ST. PAUL, Minn. (WCCO) — On a quiet St. Paul street corner, the sweet sounds of guitar chords ring simple and true. Willy’s American Guitars is a music magnet, attracting players from across the spectrum. Rock to country, beginners to legends.
Nate Westgor, the store’s owner, says all kinds of music legends have visited Willy’s.
“Neil Young…the list is kind of surprising for a little place in St. Paul,” he said.
Westgor grew up listening to and playing Chicago blues. When he moved to Minnesota, he brought his love for vintage guitars along.
In 1989, he opened his store on Cleveland Avenue South and it quickly became a classic in its own rite.
The store is a popular spot whenever touring bands swing into town. But it’s also a gathering place for many local musicians and bands as they look for instruments that are hard to come by.
“Everybody who works here knows that if you pick up the phone it could be Billy Gibbons or whoever,” Westgor said.
From ZZ Top to the Boss (Bruce Springsteen) himself: for 25 years, Westgor’s been finding, trading or selling guitars to the finest players in the world.
While in his ship, Westgor could pick up an old Martin flattop that was once owned by Cheryl Crowe. Or, he could grab a six-string Kay unlike most others. The cheaply built guitar is the exact same model Springsteen first strummed as a child. Nate says the Boss bought one with S & H green stamps and asked Nate to find one for him for nostalgic reasons. Nate’s planning to surprise Bruce with it next time he’s in town.
“For $125, I’ll probably just give it to the guy,” Westgor said.
The Kay is a far cry from most other guitars on the walls at Willy’s.
Westgor has some real treasures.
“If you can see the serial number, it’s number 0018. It’s only the eighteenth solid body made,” Westgor said.
The store’s walls are lined with Fenders and Gibson’s that fetch thousands, even tens of thousands of dollars. He’s currently holding a hard to find Fender guitar for Mike Campbell, lead guitarist for Tom Petty.
“It’s $37,000 and that’s cheap, because it’s been refinished,” he said. “Otherwise it would be $100,000.”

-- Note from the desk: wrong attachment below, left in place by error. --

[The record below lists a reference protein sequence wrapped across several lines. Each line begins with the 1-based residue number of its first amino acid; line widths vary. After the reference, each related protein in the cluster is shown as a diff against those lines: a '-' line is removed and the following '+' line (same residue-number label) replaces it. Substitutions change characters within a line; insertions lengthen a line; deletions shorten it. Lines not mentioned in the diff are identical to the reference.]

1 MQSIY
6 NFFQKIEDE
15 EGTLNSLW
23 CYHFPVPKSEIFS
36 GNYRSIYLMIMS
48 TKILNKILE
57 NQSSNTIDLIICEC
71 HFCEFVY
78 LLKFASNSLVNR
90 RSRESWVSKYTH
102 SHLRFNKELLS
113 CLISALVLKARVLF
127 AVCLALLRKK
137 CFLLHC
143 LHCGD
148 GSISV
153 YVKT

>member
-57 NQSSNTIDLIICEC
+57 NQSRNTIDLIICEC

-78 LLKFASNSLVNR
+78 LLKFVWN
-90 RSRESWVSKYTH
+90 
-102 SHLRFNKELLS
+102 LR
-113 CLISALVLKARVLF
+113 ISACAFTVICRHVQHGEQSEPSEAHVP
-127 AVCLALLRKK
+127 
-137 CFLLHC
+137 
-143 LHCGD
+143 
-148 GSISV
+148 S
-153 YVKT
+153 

Still, it’s largely the walk-in traffic at Willy’s American Guitars that keeps the doors open. Nate and his staff will find, fix, trade or sell guitars to anybody with an appreciation for the best.
“I’ve had people weep at guitars that they just fall in love with,” Westgor said.
And at Willy’s, you never know who’s dropping by or belting out tunes in the back room.
When WCCO stopped by, it was Phil Solem, whose band, the Rembrandts, wrote the theme for the hit TV series, “Friends” and guitarist Joey Molland, of the ’70s Liverpool group, Badfinger. They come to Willie’s a lot.
“That’s what musicians do when they’re on the road,” Molland said. “They go in places like Willy’s – it’s world famous.”
“I’ve had Lyle Lovett in here and he’s very genial,” Westgor said. “He just talks and mixes.”
But on that day, it was Joey and Phil doing the jamming, creating an irresistible moment for Westgor, with his rare Martin ukulele. They played a rocking rendition of “Sweet Little 16.”
“There’s some kind of thing about the old stuff,” Molland said. “It’s like old furniture, the way people like it. Well, musicians like instruments like that.”
And many listeners love when vintage American strings come alive in the hands of masters.
“I’m very lucky, it’s cool! It’s a great job,” Westgor said.
On a side note, Molland and Solem have formed a duo group called the Driftbenders.
They’ll be performing in concert on May 30 at the Dakota in downtown Minneapolis. And they will be playing on guitars they picked up at Willy’s.